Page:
Area voter registration numbers are surging ahead of the Nov. 8 presidential election.
Columbia County has 99,214 registered voters as of Sept. 19, while Richmond County has 98,484, according to elections officials in both counties.
Jenna Reynolds, registration coordinator in Columbia County, said the voter rolls have grown by about 1,000 voters per month since July, and nearly 700 applications came in over the weekend.
U.S. Census Bureau estimates put Columbia County’s population at 144,052 last year, with 106,599 (74 percent) of voting age. If accurate, 93 percent of voting-age adults are now registered in the GOP-leaning county.
Richmond County’s population, estimated at 201,793 last year, has a larger percentage of voting age, 76 percent, but only 64 percent are registered to vote.
Board of Elections Executive Director Lynn Bailey said the number of registered voters could swell by several thousand in the next two weeks.
“We are getting many, many completed applications in every day from the Secretary of State’s Office,” she said. “You can expect by November to see well over 100,000.”
Bailey said the upswing typically precedes presidential elections through voter registration drives.
“We are getting some of the pre-completed forms,” she said. “We are also getting a lot of walk-in business.”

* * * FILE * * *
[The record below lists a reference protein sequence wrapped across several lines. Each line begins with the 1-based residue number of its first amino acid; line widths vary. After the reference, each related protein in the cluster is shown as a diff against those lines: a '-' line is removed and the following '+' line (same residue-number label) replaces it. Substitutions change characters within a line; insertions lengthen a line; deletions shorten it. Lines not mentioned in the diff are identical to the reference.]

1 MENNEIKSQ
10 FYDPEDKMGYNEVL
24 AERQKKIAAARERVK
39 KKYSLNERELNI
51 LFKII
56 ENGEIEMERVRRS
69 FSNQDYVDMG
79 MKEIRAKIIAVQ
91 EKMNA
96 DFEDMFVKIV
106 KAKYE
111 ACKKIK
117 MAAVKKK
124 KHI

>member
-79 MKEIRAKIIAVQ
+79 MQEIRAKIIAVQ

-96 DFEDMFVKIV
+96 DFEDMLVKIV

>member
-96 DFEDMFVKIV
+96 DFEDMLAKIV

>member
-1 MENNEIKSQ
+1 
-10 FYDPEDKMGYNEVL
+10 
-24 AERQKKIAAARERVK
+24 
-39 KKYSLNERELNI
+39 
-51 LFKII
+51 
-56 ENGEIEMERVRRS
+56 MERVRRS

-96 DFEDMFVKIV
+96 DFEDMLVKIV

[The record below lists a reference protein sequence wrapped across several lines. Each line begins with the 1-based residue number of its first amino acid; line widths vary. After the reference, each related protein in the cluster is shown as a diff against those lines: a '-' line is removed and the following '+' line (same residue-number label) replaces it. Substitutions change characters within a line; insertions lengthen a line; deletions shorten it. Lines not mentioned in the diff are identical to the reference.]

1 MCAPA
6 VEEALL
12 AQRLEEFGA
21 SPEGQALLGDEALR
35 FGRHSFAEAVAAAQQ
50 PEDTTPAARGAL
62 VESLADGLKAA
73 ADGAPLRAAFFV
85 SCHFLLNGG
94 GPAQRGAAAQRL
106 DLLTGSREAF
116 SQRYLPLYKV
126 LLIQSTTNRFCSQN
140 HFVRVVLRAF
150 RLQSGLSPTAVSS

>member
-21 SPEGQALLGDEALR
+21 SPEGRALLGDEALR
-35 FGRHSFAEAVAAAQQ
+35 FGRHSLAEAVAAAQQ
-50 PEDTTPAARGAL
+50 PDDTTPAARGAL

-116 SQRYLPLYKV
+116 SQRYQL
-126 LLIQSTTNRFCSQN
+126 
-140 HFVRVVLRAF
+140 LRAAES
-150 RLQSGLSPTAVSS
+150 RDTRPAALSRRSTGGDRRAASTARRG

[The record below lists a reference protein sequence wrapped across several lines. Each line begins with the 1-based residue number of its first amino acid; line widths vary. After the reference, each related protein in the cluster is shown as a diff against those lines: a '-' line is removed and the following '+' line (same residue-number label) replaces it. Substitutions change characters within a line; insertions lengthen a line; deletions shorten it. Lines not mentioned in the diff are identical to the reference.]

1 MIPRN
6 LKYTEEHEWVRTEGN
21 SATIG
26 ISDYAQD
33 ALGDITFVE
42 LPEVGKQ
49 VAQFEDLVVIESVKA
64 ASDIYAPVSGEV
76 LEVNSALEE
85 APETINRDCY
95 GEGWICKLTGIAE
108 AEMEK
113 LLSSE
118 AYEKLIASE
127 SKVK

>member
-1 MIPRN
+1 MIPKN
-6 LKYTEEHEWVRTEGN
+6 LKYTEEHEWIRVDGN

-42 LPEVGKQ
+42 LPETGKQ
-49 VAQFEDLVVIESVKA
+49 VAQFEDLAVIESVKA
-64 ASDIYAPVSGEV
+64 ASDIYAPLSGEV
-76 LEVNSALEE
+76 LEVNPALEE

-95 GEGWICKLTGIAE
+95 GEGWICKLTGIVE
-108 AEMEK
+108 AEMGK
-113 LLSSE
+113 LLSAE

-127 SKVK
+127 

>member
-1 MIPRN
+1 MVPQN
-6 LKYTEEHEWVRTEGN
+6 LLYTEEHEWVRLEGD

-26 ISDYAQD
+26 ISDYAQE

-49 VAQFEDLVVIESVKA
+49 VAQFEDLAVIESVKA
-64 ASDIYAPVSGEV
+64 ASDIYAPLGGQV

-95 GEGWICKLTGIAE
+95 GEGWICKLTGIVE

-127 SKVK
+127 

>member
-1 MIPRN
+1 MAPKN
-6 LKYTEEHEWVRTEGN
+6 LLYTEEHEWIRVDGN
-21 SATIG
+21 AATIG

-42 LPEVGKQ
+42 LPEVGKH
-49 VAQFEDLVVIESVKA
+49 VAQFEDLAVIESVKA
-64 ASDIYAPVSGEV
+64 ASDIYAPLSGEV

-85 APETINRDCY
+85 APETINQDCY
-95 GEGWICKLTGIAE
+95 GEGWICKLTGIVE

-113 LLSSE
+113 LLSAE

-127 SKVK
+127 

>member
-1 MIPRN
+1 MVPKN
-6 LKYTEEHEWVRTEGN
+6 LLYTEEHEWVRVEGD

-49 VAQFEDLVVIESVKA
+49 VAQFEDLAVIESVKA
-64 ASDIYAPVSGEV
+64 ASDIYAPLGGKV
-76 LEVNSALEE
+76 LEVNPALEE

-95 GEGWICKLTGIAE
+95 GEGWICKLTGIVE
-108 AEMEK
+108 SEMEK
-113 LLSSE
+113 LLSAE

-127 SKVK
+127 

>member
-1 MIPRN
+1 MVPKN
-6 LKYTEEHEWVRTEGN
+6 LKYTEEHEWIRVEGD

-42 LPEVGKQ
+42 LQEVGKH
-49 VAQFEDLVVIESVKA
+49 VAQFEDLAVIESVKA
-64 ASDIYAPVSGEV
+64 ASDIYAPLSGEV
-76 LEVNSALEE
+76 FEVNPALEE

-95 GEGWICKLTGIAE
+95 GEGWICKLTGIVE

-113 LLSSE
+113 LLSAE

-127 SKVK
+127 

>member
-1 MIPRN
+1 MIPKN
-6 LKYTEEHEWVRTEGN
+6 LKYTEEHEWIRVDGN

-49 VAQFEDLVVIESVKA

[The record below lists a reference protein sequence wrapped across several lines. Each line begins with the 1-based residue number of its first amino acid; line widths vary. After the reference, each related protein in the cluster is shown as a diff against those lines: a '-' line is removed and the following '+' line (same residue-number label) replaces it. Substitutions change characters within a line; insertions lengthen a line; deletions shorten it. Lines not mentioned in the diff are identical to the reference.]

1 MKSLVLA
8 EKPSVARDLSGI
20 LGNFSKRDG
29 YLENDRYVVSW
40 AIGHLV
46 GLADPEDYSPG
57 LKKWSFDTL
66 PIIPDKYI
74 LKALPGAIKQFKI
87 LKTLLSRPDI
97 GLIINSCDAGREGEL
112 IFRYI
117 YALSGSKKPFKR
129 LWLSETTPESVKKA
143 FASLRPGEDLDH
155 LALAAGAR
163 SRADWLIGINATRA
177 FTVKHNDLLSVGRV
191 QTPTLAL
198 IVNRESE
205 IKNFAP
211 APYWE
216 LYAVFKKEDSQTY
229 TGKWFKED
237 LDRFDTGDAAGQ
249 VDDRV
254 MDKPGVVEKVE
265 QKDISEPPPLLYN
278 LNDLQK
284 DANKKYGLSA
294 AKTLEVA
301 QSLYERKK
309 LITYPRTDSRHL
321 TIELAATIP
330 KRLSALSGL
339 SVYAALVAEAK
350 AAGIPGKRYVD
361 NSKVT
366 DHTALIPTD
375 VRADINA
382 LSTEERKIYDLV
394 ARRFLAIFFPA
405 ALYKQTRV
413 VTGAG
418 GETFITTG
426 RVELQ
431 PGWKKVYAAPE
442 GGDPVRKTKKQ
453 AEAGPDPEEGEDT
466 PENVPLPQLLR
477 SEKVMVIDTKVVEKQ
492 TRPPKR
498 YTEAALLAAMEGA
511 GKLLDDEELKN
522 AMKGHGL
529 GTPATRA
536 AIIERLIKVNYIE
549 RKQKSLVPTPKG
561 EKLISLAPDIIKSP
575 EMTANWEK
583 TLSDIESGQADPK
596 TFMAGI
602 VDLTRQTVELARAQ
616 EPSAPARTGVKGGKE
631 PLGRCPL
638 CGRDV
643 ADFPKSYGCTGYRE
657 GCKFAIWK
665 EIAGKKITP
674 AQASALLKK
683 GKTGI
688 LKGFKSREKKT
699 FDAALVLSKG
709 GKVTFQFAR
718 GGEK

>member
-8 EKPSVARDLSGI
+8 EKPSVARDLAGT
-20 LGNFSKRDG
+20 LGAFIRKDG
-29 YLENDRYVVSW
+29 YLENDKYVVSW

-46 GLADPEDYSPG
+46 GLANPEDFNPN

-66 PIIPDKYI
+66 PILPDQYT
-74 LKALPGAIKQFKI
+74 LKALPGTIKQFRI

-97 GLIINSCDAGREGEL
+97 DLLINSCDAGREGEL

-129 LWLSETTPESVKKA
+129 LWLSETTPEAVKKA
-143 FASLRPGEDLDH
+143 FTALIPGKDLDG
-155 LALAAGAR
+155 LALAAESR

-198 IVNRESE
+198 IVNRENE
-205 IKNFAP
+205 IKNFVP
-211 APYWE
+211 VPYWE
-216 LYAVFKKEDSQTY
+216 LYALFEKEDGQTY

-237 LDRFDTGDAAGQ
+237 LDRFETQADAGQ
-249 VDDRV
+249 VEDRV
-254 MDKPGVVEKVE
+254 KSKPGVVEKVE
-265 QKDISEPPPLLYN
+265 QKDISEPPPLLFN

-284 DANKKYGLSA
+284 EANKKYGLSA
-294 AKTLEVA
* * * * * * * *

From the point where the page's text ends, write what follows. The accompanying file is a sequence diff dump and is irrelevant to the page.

The number might not hit the mark set by the last two presidential elections in heavily Democratic Richmond County. In 2012, 109,000 people were registered, and in 2008, about 106,000 were signed up.
Prospective voters have only two weeks to register before the Oct. 11 deadline, Bailey said.
Online registration options compare a voter’s application with Georgia Department of Driver Services information, she said. Those without a driver’s license must print, sign and mail the application.
Applications also are compared with Department of Corrections records to ensure prospective voters aren’t serving time.
The local elections office sends letters out to attempt to clarify applications deemed incomplete or invalid, Bailey said.
In addition to the presidential election, voters have several choices to make Nov. 8, including whether to amend the state constitution to implement Gov. Nathan Deal’s “Opportunity School District” program, decisions in a U.S. Senate contest and several state races.
Richmond County voters have school board races and a school sales tax referendum to decide, and Columbia County voters will decide a referendum on a general obligation bond.